It is one of my favorite things. A stash all things, or at least most thing, or a large selection of things on a particular subject. Dictionaries of all sorts and encyclopedia fall into this category and both items have always intrigued me. I got through "S" of the Encyclopedia Britannica when I was 13, but was interrupted by the sudden appearance of girls. I lost interest in a variety of things at that point, not the least of which was reading an encyclopedia. However, the affection for compendiums of information and stuff stayed with me.
My two all-time favorite compendiums are The Complete New Yorker and The Baseball Encyclopedia. One delivers the best writing produced between1925 and 2005 the other the history of baseball translated into numbers that don’t lie.The Complete New Yorker comes on CD-Rom, making it somewhat less decadent than the Baseball Encyclopedia, which in my collection is a 4 inch thick, thin-paged, bound time-suckers.
The world of wine has its collection of compendiums. They usually are reprints of reviews. The best,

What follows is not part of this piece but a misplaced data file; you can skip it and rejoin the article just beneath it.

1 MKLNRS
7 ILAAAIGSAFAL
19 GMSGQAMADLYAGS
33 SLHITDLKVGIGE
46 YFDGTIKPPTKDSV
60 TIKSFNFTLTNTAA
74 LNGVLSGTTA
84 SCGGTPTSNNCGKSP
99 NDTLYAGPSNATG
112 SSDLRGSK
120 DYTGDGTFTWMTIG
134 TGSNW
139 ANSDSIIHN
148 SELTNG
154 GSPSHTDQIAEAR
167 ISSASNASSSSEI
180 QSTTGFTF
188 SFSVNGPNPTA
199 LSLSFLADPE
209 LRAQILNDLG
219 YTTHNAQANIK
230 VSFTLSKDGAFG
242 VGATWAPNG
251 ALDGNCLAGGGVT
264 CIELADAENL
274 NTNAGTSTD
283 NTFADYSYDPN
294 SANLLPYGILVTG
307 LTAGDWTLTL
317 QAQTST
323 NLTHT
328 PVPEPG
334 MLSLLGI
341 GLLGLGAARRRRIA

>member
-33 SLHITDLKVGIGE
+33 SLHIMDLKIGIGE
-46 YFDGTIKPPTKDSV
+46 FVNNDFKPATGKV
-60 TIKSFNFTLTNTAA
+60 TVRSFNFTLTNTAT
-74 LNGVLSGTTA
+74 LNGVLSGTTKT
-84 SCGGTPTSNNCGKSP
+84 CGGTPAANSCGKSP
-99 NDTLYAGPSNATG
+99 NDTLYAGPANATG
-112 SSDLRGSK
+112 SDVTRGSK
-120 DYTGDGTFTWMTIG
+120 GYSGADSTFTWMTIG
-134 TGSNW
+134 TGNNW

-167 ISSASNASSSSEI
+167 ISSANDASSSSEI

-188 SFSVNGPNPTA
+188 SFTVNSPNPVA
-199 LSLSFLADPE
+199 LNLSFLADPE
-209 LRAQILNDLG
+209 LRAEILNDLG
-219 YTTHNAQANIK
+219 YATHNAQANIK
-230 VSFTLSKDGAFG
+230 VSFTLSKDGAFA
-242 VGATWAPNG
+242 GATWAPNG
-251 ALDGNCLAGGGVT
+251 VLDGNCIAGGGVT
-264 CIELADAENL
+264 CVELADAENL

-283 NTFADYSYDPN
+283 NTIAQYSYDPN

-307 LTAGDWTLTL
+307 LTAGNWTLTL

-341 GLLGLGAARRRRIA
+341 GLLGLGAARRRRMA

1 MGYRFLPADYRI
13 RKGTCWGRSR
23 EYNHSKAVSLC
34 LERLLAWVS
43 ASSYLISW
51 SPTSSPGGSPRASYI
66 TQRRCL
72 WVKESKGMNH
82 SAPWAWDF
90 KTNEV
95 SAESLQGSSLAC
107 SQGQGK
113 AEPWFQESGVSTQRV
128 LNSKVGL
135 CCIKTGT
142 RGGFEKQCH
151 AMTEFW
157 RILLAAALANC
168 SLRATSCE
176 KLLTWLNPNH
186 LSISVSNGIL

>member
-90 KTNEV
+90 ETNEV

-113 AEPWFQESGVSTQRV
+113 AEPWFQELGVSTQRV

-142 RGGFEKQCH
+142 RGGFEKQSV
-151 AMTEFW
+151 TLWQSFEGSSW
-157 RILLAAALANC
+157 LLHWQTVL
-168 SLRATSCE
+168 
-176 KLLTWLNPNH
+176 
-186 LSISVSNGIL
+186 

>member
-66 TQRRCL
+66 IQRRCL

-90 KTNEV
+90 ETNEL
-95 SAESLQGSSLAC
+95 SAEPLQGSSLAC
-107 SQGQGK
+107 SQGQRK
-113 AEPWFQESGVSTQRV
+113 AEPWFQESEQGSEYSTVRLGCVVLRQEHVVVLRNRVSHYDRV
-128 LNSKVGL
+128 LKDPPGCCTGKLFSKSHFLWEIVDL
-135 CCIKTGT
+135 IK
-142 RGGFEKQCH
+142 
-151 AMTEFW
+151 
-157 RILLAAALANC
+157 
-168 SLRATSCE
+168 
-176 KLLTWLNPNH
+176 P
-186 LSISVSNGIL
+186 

however is not this at all but rather the Oxford Companion to Wine. Aptly
named as it truly is a companion, the OCW is my favorite wine book of all time.
I simple love the level of ambition represented by the OCW. Imagine, trying to put the majority of wine knowledge in a single volume. It’s more than ambition. It’s foolhardy, which is often the best kind of ambition. The compendiums of wine reviews are something much different and much more pedestrian in effort. They are data dumps. Useful, but simple and not too inspiring.
Now, it’s true that the Complete New Yorker and the Baseball Encyclopedia are data dumps in their own way. However, the data being dumped into these projects are composed of real cultural artifacts. Think about it…the complete story, in numbers, of every ball player who ever made it to the Major leagues, the box scores of every playoff and world series game, and the all time leaders of a massive number of single season and career statistical categories. The numerical history of America’s past time in a single book. Or, the complete works of America’s most important literary vehicle of the past century, all right there, nicely packaged in CD-Rom format, sitting on my bookshelf.
Everyone should possess a physical copy of some sort of compendium, if only to have the opportunity to run their fingers over it from time to time and feel the texture of ambition.